"No, we still have a claim here, albeit just some fossilized flora and an arrowhead or two. No, Winny said they found a skull and artifacts that may indicate a Mesoamerican burial spot of a high priest or shaman. Here are the coordinates. Take everything of value, but leave the tents for now. Let's get there then we will determine if we bug out or not."

As if on cue, the com-unit crackled. This time it was Mark on the other end. "Miles, you are not going to believe this. Collect everything. We are bugging out to these coordinates. This is huge. I have a full skeleton, complete wardrobe, medicine bowls, amulets, and a labyrinth of tunnels. My god, man, get everyone, call back to the university if you have to. Bring in all the volunteers. You are not going to believe this." And then the line went dead.

"Well, ladies and gents, you heard the man. Gather your gear, deconstruct the camp, load up the Jeeps, and sally forth. We have a find to unearth."

— The initial find, Trillem's landing site —

Trillem Oornek's effigy was simple and sparsely defined. It touted his travels, or at least some of them, in hieroglyphic displays. The symbols spanned several known cultures and some indiscernible; perhaps childlike in written effort, others quite ornate and decisive. The pictographs told tales, harrowing and traumatic in detail, always f a travel starting and ending with a change in venue and orientation. But always returning to an underground complex of caves and caverns. Oddly, as Trillem's burial site was being unearthed and his spectre developed, the site grew. The original artifacts were from Deata; similar in function and form to that of Earth's indigenous people. However, as the dig progressed and Trillem was allowed to manifest through time and space, the contents of the cave multiplied. Soon relics from every culture and time period of man were to be found in the labyrinth maze confabulation of caves. And with each artifact of gruesome intent, Trillem's malicious persona grew.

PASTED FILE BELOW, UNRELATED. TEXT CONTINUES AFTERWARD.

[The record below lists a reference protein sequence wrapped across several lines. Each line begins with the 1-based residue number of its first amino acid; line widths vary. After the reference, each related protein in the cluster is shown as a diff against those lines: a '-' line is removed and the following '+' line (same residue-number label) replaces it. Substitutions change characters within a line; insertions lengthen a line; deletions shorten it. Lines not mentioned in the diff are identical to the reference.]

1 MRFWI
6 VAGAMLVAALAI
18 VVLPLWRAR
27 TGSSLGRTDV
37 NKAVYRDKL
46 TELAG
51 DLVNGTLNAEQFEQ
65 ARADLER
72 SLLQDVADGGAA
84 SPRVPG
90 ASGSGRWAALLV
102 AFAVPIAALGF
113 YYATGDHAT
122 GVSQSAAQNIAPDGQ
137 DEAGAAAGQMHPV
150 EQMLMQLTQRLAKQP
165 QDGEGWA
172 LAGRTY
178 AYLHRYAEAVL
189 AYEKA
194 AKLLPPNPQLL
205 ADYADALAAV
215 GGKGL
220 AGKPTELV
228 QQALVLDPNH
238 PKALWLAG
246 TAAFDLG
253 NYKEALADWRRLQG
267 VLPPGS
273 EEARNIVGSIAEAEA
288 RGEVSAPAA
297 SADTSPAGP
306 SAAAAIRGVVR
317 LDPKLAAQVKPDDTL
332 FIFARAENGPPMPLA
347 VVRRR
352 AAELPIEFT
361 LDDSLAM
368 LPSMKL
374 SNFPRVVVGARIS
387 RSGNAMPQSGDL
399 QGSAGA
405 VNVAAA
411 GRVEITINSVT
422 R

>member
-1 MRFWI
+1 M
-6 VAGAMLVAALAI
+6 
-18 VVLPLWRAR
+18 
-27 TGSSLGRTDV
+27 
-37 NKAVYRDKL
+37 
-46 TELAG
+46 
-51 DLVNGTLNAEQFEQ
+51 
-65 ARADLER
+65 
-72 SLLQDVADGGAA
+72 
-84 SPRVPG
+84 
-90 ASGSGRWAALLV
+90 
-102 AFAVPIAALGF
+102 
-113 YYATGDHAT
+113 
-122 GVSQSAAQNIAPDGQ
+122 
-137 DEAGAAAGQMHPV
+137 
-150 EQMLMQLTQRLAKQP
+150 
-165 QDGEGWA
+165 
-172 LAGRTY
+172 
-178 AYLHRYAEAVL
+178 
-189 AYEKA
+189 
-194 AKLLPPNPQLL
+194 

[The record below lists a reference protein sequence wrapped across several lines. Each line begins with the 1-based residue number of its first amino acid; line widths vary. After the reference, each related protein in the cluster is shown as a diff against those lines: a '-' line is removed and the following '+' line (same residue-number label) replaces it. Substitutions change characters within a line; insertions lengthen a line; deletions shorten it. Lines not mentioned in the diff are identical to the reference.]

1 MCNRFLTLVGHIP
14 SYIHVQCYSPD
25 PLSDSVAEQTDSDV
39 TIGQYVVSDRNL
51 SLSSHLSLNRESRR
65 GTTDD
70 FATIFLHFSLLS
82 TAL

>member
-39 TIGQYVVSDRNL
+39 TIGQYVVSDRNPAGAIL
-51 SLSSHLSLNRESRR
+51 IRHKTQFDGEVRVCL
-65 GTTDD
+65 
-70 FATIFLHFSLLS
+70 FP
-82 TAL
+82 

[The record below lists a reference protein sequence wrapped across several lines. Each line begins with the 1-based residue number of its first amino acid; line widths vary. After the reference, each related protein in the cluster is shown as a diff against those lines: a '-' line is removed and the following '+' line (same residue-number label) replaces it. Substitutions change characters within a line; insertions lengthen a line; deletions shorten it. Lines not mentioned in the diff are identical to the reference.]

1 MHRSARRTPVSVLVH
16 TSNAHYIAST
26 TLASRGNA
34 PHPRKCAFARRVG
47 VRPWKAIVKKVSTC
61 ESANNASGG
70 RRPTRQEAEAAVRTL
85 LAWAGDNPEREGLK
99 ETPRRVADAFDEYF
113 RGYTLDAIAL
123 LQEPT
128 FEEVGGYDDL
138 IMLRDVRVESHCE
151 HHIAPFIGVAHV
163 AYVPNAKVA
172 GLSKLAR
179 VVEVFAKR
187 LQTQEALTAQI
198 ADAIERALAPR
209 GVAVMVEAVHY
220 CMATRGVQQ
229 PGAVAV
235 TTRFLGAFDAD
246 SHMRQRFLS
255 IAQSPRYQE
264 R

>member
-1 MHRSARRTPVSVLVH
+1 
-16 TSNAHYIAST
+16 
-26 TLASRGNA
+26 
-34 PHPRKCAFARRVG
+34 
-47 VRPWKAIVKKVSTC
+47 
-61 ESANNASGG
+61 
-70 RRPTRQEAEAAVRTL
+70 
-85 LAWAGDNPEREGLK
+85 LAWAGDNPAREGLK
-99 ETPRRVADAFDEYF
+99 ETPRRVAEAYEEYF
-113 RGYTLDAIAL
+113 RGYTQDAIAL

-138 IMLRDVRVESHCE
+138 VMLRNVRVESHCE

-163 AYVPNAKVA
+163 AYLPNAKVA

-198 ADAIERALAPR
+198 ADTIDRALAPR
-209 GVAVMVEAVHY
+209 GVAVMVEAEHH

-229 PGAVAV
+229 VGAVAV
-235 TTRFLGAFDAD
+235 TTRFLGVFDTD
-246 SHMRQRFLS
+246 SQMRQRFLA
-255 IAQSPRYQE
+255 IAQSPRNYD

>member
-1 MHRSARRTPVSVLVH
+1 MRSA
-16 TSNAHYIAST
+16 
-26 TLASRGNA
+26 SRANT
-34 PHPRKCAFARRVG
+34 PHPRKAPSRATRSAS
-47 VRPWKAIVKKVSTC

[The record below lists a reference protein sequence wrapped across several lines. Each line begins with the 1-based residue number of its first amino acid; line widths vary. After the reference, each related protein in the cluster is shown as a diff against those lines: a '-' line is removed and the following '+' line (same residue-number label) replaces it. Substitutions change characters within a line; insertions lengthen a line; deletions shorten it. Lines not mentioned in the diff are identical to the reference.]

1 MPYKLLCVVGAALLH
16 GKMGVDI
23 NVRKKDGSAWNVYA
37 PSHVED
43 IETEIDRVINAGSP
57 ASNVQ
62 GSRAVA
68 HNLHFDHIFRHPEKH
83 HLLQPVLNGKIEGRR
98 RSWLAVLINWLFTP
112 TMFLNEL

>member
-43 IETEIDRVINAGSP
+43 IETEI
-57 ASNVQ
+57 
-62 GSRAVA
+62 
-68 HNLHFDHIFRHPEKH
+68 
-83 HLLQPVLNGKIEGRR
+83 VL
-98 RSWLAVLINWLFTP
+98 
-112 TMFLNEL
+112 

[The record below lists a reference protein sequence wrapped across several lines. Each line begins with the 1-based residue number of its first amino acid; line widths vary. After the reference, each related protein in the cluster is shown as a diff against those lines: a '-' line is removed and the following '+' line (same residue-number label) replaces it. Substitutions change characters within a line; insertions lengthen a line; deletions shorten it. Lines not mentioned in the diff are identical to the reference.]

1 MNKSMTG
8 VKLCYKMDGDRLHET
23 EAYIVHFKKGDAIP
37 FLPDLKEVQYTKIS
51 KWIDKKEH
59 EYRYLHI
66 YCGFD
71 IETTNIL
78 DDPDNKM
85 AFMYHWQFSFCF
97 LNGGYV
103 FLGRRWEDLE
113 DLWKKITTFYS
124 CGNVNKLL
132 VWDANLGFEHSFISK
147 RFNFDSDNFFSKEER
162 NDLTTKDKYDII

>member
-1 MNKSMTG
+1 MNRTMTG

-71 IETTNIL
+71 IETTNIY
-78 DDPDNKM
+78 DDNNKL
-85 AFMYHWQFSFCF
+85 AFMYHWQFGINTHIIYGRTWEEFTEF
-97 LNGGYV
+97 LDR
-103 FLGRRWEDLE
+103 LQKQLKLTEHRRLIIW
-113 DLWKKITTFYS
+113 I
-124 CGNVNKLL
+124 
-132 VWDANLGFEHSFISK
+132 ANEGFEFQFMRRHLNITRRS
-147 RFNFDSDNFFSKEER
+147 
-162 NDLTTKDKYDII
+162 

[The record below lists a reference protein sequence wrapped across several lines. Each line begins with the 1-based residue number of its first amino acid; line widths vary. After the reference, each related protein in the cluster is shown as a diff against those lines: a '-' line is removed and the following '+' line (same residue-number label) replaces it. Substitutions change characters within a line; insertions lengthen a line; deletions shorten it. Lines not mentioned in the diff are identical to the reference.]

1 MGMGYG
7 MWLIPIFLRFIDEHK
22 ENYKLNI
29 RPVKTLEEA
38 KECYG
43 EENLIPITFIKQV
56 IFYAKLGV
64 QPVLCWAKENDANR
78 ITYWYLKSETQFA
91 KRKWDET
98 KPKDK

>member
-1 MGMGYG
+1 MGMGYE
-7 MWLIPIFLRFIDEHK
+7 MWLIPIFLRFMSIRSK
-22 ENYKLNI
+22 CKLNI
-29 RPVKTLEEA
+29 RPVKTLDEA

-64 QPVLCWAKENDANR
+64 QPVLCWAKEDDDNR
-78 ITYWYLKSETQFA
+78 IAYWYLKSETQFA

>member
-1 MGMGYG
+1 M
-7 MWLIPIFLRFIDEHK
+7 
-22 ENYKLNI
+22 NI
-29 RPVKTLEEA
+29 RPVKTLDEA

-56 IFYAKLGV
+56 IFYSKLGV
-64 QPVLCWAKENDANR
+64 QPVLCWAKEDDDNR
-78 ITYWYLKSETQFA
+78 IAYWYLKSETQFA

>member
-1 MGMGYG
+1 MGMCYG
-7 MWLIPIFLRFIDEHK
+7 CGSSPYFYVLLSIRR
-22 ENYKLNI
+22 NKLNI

Windsong and Mark began to explore the hole as soon as they stopped celebrating. It was an immeasurable find. An entire skeleton in ceremonial dress, a pictographic biography, tools, art, home effects as well as some personal items. It was a treasure trove of archeological delights. Mark considered the numbers of employable techs and scientists as Windsong contemplated on civilizations and types of societies that were described in this apparent homage to a traveler of time, space, and civilizations. Both realized the historical and academic significance of the find. Soon they were embraced, hugging, jumping, and whooping, which soon brought several other scientists to the tryst site.